A growing number of British expats are likely to “sever financial ties with the UK” should the government introduce plans to make them pay tax on UK-earned income, forecasts the boss of one of the world’s largest independent financial advisory organisations.

The prediction from Nigel Green, founder and chief executive of deVere Group, which has 80,000 mainly expatriate clients, comes as it is reported that Chancellor George Osborne is preparing to prevent non-residents from offsetting income generated in the UK against their £10,000 personal allowance.

Under current rules, expats are able to offset income earned in Britain, such as income earned from renting out their properties, against the personal allowance.

The measure, which has now been put out for consultation, was first mooted in the Budget in March and could affect up to an estimated 400,000 expatriates.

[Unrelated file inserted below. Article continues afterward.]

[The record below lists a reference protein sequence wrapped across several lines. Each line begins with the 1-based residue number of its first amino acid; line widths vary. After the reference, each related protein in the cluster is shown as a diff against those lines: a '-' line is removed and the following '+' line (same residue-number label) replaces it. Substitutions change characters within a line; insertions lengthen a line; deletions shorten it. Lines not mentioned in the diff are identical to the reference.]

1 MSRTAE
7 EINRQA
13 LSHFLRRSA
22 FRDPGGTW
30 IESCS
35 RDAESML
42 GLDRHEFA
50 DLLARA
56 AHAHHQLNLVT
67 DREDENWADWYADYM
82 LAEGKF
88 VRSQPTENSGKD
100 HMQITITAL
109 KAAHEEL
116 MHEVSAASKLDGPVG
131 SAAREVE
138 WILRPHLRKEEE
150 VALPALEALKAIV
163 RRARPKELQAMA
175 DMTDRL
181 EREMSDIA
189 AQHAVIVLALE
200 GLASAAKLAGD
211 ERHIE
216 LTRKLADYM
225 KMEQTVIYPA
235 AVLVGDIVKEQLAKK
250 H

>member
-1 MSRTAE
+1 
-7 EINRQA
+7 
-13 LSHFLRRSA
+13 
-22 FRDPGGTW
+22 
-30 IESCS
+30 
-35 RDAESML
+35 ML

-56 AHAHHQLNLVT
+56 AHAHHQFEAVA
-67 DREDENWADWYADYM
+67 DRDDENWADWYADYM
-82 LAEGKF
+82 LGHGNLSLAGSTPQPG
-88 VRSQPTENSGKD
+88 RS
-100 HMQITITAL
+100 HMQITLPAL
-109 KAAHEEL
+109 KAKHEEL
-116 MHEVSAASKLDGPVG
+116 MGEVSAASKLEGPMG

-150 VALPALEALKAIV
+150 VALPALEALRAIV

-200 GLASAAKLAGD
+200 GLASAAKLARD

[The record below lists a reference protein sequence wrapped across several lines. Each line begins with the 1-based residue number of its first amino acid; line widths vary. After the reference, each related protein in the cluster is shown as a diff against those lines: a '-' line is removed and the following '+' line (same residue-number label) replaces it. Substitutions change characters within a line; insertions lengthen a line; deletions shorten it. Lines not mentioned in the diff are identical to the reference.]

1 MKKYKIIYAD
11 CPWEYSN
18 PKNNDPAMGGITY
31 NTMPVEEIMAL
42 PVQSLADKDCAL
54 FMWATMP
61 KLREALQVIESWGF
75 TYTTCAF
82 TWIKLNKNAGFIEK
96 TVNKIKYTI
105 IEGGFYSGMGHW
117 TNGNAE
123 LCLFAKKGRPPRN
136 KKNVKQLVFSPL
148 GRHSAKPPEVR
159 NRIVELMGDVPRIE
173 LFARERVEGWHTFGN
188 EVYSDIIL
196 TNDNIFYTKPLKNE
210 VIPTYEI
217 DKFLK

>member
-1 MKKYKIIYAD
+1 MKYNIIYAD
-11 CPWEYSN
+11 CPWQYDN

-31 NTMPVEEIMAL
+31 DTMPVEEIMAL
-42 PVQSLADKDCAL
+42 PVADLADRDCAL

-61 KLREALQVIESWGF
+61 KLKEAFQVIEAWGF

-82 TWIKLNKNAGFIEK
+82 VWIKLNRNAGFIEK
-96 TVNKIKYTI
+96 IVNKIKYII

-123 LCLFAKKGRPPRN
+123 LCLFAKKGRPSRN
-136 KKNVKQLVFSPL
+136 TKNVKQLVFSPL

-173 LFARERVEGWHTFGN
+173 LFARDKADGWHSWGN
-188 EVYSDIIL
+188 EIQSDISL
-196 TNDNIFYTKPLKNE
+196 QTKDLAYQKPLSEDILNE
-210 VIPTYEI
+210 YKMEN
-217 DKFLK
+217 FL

Mr Green comments: “Historically, expats have maintained some UK investments due to the tax advantages they have received. However should this new rule come into effect, it can be reasonably expected that more and more expats would consider severing financial ties with the UK as there would be fewer than ever incentives for them to keep a financial base in Britain.

“If this latest benefit is scrapped, there would be, typically, no real tax advantage for expats to invest in UK property or UK pension schemes.

Piles of UK GBP coins“If expats restructure their finances offshore, as I strongly suspect many will to take advantage of the important associated benefits, they will probably look to cut all what the Treasury is calling ‘strong economic connections’ to the UK – and this, for many, will include transferring their pensions out of Britain.

“As such, and because expat pensioners are those who would suffer the biggest hit from the proposed changes, there is likely to be a significant uptick in the already strong demand for HMRC-recognised Qualifying Recognised Overseas Pension Schemes, or QROPS.”

Amongst other major benefits, QROPS give the expat greater tax efficiency, investment flexibility and a choice of currency in which the pension is paid out.

Established by HMRC in April 2006, there has been a steady year-on-year increase in demand for QROPS.  Currently around 10,000 expats, or those who are imminently planning to reside overseas, move their pensions each year.

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